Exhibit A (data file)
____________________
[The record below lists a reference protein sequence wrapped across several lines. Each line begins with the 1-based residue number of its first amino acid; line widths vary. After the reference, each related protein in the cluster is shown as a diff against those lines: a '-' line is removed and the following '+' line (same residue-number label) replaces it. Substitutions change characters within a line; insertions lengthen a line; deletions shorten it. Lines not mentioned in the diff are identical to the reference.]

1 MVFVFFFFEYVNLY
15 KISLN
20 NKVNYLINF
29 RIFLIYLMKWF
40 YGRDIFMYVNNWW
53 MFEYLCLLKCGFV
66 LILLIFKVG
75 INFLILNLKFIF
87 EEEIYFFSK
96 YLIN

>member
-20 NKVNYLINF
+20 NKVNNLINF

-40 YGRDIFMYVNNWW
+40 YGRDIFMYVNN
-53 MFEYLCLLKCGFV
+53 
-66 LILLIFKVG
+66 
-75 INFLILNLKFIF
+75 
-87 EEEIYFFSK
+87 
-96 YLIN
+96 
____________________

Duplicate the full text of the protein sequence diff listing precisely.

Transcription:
[The record below lists a reference protein sequence wrapped across several lines. Each line begins with the 1-based residue number of its first amino acid; line widths vary. After the reference, each related protein in the cluster is shown as a diff against those lines: a '-' line is removed and the following '+' line (same residue-number label) replaces it. Substitutions change characters within a line; insertions lengthen a line; deletions shorten it. Lines not mentioned in the diff are identical to the reference.]

1 MVFVFFFFEYVNLY
15 KISLN
20 NKVNYLINF
29 RIFLIYLMKWF
40 YGRDIFMYVNNWW
53 MFEYLCLLKCGFV
66 LILLIFKVG
75 INFLILNLKFIF
87 EEEIYFFSK
96 YLIN

>member
-20 NKVNYLINF
+20 NKVNNLINF

-40 YGRDIFMYVNNWW
+40 YGRDIFMYVNN
-53 MFEYLCLLKCGFV
+53 
-66 LILLIFKVG
+66 
-75 INFLILNLKFIF
+75 
-87 EEEIYFFSK
+87 
-96 YLIN
+96 